Indeed, as the F&R noted, SCO groups do not necessarily encompass occupations with identical physical demands and SVP codes as the corresponding DOT code. ECF 12 at 73; ECF 16 at 6. Nevertheless, the F&R correctly concludes that the VE's misstatement did not necessarily taint his expert testimony. Id. Following a request for clarification by Plaintiff's attorney, the VE explained he did not rely exclusively on the SCO as the basis for his conveyor-line bakery job estimate. ECF 12 at 73-74. Rather, the VE testified that his analysis began with “a number of sources” including the SCO, “[a]nd then from there, we have methodology for coming up with approximation of numbers.” Id. Therefore, it does not follow that the VE necessarily included in his testimony occupations with physical demands, skill levels, and limitations incompatible with Plaintiff's RFC. Id. When Plaintiff's attorney asked the VE to clarify whether his numbers were for a specific job attached to that DOT code or for occupationally similar jobs, the VE referred to spreadsheets that applied the methodology and confirmed the occupations he identified “would have the same fingering and handling requirements” as well as the same physical demand and the same SVP code. Id. at 74. The VE's testimony, when reviewed in context, thus demonstrates that he relied on multiple sources to produce these job numbers. Id. Given this testimony, Plaintiff's assertion that the VE improperly relied on SCO groups to arrive at his job numbers is, at most, an alternative interpretation of the evidence which is insufficient to displace the ALJ's findings. See Harper v. Berryhill, No. 17-cv-04296-DMR, 2018 WL 6592446, at *5 (N.D. Cal. Dec. 14, 2018) (observing that plaintiff's claim that the VE improperly used an aggregated occupational group number was at best an alternative lay opinion). For the foregoing reasons, this Court finds that the ALJ's reliance on the VE's testimony was supported by substantial evidence and free from legal error.

         Furthermore, even if the VE's job numbers for the occupation of conveyor-line bakery worker were erroneous, any such error is harmless because the ALJ identified two other jobs that claimant has the capability to perform: laminator machine offbearer and usher. ECF 12 at 29. In contrast to Plaintiff's insistence that one or both of those jobs is inconsistent with her limitations to occasional handling and avoidance of dangerous machinery, neither job requires abilities beyond those set forth in the RFC. According to both the DOT and SCO, the laminator machine offbearer job requires no more than occasional handling and does not entail exposure to moving mechanical parts. DOT 569.686-046, available at 1991 WL 683893. The VE opined that there were 130, 000 laminator machine offbearer jobs in the national economy. ECF 12 at 71. Similarly, the occupation of usher does not require more than occasional handling and does not entail exposure to moving mechanical parts. DOT 344.677-014, available at 1991 WL 672865. The VE placed the number of usher jobs in the national economy at 43, 000, noting that while the number was actually higher, he cut it in half to account for the fact that many usher jobs are only part-time. ECF 12 at 71. Discounted by half, at 43, 000 jobs, the VE's estimate is commensurate with other vocational experts' figures. See Angelica E. v. Saul, No. 5:18-cv-01025-MAA, 2019 WL 3531272, at *2 (C.D. Cal. Aug. 18, 2019) (100, 000 usher jobs nationally); Jaquez v. Saul, No. 18cv536-GPC(BGS), 2019 WL 4387327, at *4 (C.D. Cal. Sept. 13, 2019) (90, 200 usher jobs nationally); Kranicolas v. Comm'r, No. 1:17-CV-1567, 2018 WL 2933864, at *6 (N.D. Ohio June 12, 2018) (90, 000 usher jobs nationally). The consistency of the figures undermines Plaintiff's contention that the VE inflated the job numbers by reporting occupational groups rather than the specific occupations of laminator machine offbearer and usher.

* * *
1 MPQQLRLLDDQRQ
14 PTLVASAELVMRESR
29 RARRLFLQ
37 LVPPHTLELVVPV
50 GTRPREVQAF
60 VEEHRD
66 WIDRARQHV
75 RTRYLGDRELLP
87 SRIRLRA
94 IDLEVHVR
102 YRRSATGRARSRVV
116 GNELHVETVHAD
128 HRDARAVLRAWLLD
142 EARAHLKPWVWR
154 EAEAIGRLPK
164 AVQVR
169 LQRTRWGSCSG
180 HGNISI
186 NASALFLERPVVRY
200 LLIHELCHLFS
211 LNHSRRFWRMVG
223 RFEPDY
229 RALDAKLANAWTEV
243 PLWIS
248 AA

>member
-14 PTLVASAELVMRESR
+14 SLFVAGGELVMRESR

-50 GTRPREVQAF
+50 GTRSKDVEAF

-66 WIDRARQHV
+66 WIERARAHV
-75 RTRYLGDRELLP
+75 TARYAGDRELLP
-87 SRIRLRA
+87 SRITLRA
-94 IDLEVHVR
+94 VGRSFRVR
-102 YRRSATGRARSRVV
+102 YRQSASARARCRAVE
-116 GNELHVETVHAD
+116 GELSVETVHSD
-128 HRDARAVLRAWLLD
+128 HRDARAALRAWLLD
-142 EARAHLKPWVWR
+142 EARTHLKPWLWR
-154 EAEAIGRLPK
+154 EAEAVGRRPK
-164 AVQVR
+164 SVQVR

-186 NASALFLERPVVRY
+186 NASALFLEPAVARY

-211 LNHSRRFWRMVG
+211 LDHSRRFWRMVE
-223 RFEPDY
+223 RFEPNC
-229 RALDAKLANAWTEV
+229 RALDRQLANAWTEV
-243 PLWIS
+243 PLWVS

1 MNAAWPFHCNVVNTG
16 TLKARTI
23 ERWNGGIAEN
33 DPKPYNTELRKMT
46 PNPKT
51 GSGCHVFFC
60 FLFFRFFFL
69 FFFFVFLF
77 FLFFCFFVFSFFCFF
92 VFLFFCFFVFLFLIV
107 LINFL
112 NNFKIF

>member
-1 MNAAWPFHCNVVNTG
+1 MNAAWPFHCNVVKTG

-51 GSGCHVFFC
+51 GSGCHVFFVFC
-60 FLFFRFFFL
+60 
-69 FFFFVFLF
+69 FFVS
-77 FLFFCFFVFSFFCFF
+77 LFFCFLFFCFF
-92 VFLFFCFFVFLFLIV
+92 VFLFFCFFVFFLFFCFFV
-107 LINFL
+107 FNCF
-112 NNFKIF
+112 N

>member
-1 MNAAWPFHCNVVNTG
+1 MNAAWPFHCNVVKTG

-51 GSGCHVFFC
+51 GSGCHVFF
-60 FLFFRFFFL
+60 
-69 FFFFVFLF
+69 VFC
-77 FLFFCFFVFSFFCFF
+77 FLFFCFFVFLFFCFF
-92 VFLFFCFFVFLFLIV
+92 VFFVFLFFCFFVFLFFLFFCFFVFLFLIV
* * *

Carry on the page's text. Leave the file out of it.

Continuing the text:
In any case, Plaintiff does not specifically contest the job numbers as to those occupations, [2] nor does Plaintiff's argument demonstrate that the testimony provided as to as to the laminator machine offbearer or usher jobs was erroneous. Therefore, even if Plaintiff persuaded this Court that the ALJ erred in relying on the VE's job numbers for the conveyor-line bakery worker job, any such error was harmless based on the proper identification of other occupations at step five. See ...